Selected Artists for Carpe diem Artist Residency, Spring Program 2017
Born in the winter of 1993 in Porto (Portugal) lives in Japan as a Research Student at Tokyo University of the Arts. Studied Fine Arts – Painting at Faculty of Fine Arts of Porto and Middlesex University in London (UK).Traveling in Europe allowed her to understand the deep world of painting, mostly landscape, and now, living in Japan, a completely new and complex world of concepts is changing her perspectives about art, nature and life. As an admirer of traditional techniques, drawing, painting and printmaking took her to Asia, where she is following nature as an observer of atmospheres, movements and shapes.
Johanna Elomaa is a 38 years old master of economics, journalist and a writer from Helsinki and has worked in the biggest media houses in Finland. Her first novel Let your thoughts be with the living was published in September in Finnish and has had promising reviews. She is writing her second novel, that tells a tragic story of the two boys, childhood best friends and is based in India. She is an ecological activist too and has worked in Borneo with the extremely endangered Borneon Orangutans.
Michael Zank (b. 1958), a native of Germany, teaches at Boston University where he also heads the Elie Wiesel Center for Jewish Studies. He has written on great European Jewish thinkers, including Hermann Cohen, Martin Buber, Franz Rosenzweig, and Leo Strauss and is the author of a forthcoming brief history of Jerusalem. During his residency, he will work on a comparison between the national-religious conflicts around the Temple Mount/Noble Sanctuary complex and Ram Janmabhoomi/Babri Masjid in Ayodhya, Uttar Pradesh.
Miriam is an artist who sometimes draws with both hands. She draws on paper, on etching plates and in animations trying to make the drawings say as much as possible with as little as possible. The blank page is an intentional part of the drawing’s vocabulary. The subjects of her work are recognizable—people, animals, objects—but not always realistic. She is interested in the feeling that the drawing produces. Her drawings often include language that narrates, comments on and reacts to the images. She says, “Irony is the basis of much of my work”. In her current series Putative Lives of Great European Thinkers, for example, the invented portraits of thinkers, their companions and the objects which peopled their lives are captioned by invented biographical notes: “Walter Benjamin’s toys, donated by his mother to the Jewish orphanage without his knowledge.” She finds that the more she immerses herself in these invented histories, the more weight the narrative carries. Miriam trained at Bezalel Academy of Art and Harvard University. Since 1997 she is based at the Boston Center for the Arts. Her work has been shown at the National Museum for Women in the Arts in Washington DC, at the National Library in Ottawa and at Brown University. It is found in numerous collections, including the Fogg Museum, Yale University Library, and the Library of the School of the Art Institute of Chicago, and has been featured in the New Yorker magazine.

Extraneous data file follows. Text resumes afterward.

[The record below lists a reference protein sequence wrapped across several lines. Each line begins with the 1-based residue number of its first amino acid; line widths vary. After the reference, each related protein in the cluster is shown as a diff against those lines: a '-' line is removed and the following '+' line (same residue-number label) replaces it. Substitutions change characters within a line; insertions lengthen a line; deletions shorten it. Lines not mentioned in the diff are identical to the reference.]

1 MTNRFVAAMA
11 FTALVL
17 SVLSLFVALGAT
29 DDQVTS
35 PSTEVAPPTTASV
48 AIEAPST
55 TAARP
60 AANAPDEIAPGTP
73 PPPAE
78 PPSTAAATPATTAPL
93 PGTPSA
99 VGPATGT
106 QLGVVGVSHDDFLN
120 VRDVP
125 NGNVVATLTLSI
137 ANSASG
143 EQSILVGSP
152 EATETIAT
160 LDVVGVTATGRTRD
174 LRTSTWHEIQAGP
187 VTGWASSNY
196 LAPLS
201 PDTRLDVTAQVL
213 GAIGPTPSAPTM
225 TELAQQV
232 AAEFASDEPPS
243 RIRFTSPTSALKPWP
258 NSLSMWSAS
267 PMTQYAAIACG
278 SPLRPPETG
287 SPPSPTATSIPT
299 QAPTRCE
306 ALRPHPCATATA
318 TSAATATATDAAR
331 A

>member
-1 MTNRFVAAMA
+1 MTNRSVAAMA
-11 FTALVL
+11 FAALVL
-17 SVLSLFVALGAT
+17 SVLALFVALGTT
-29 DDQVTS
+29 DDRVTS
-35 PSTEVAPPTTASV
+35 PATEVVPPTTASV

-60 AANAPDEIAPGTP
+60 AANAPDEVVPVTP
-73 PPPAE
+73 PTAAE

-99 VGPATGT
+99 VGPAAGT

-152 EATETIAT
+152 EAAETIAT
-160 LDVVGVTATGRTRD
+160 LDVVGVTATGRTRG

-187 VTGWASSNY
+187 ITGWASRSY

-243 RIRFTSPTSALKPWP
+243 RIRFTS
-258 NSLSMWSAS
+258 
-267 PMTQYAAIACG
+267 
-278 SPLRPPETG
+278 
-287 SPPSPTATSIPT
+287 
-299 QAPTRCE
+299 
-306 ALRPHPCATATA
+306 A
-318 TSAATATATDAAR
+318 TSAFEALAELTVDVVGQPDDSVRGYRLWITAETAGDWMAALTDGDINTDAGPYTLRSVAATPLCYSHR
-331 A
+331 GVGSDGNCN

Moksha Kumar is an artist who hails from Pratt Institute,NY where she did her B.F.A. She has lived in Goa for a year doing shows and work all over India and creating art as she knows best. As a lover of all creative endeavours, she always hopes to push her boundaries using any and every creative medium to do so. Experimenting with her abilities, she currently has a studio that is constantly busy and full of her ideas for future projects.
Pat Lemos is a Spanish visual artist. She holds a BFA from the Polytechnic University of Valencia(2013), city where she is currently based. Her nomadic spirit and big interest on cultures and extreme landscapes encouraged her to fulfill residencies in the Sahara Refugee Camps (Algeria), Raufarhöfn (Iceland), the Basque Country (France) or Rajasthan (India). Exploring the depths of the subconscious and digging into self awareness conquest is how she fundamentally approaches to art. She believes that “the most intimate is the most universal”, therefore, her personal experiences shape her genuine way of reaching creation. There are no limits for the expression regarding mediums nor dimensions, being painting, collage or photography generally used. Powerful, stunning colours, deep blacks and the presence of exuberant horizons and transparent bodies offer a mysterious painted imagery. Constantly merging abstraction and figurative indistinctively, she invites the spectator to a transforming journey into the shadows towards the light. Interested in art as an open, alive project, Pat Lemos always conveys a sense of pureness, presenting life being what it is.